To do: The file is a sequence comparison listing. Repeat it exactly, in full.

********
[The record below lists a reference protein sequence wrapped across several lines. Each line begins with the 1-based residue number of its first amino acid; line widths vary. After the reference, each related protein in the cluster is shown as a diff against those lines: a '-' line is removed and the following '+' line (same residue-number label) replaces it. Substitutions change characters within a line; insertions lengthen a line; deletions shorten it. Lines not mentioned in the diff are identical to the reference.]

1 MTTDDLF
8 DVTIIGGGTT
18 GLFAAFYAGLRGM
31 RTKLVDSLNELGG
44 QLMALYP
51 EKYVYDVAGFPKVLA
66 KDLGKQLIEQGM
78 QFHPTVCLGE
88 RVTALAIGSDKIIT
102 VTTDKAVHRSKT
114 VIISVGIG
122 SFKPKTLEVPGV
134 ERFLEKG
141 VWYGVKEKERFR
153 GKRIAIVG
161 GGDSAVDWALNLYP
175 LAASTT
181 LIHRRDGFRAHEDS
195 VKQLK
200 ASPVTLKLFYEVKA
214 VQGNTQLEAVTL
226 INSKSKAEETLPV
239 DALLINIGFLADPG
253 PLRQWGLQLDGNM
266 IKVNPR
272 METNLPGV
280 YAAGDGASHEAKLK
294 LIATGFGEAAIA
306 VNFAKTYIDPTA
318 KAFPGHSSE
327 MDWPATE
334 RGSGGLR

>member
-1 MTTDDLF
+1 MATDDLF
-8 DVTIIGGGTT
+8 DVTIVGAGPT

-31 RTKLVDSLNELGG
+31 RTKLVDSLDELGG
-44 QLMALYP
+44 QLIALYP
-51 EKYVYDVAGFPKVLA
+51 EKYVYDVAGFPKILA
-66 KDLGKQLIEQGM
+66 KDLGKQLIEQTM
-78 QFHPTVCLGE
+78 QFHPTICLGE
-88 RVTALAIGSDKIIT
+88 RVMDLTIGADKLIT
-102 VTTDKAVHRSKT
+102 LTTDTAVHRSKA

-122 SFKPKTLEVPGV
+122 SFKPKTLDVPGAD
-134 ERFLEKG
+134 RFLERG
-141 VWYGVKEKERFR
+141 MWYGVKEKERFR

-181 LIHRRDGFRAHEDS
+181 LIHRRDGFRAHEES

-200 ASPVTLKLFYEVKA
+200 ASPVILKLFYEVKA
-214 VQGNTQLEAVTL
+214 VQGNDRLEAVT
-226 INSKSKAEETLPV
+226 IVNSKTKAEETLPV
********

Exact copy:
[The record below lists a reference protein sequence wrapped across several lines. Each line begins with the 1-based residue number of its first amino acid; line widths vary. After the reference, each related protein in the cluster is shown as a diff against those lines: a '-' line is removed and the following '+' line (same residue-number label) replaces it. Substitutions change characters within a line; insertions lengthen a line; deletions shorten it. Lines not mentioned in the diff are identical to the reference.]

1 MTTDDLF
8 DVTIIGGGTT
18 GLFAAFYAGLRGM
31 RTKLVDSLNELGG
44 QLMALYP
51 EKYVYDVAGFPKVLA
66 KDLGKQLIEQGM
78 QFHPTVCLGE
88 RVTALAIGSDKIIT
102 VTTDKAVHRSKT
114 VIISVGIG
122 SFKPKTLEVPGV
134 ERFLEKG
141 VWYGVKEKERFR
153 GKRIAIVG
161 GGDSAVDWALNLYP
175 LAASTT
181 LIHRRDGFRAHEDS
195 VKQLK
200 ASPVTLKLFYEVKA
214 VQGNTQLEAVTL
226 INSKSKAEETLPV
239 DALLINIGFLADPG
253 PLRQWGLQLDGNM
266 IKVNPR
272 METNLPGV
280 YAAGDGASHEAKLK
294 LIATGFGEAAIA
306 VNFAKTYIDPTA
318 KAFPGHSSE
327 MDWPATE
334 RGSGGLR

>member
-1 MTTDDLF
+1 MATDDLF
-8 DVTIIGGGTT
+8 DVTIVGAGPT

-31 RTKLVDSLNELGG
+31 RTKLVDSLDELGG
-44 QLMALYP
+44 QLIALYP
-51 EKYVYDVAGFPKVLA
+51 EKYVYDVAGFPKILA
-66 KDLGKQLIEQGM
+66 KDLGKQLIEQTM
-78 QFHPTVCLGE
+78 QFHPTICLGE
-88 RVTALAIGSDKIIT
+88 RVMDLTIGADKLIT
-102 VTTDKAVHRSKT
+102 LTTDTAVHRSKA

-122 SFKPKTLEVPGV
+122 SFKPKTLDVPGAD
-134 ERFLEKG
+134 RFLERG
-141 VWYGVKEKERFR
+141 MWYGVKEKERFR

-181 LIHRRDGFRAHEDS
+181 LIHRRDGFRAHEES

-200 ASPVTLKLFYEVKA
+200 ASPVILKLFYEVKA
-214 VQGNTQLEAVTL
+214 VQGNDRLEAVT
-226 INSKSKAEETLPV
+226 IVNSKTKAEETLPV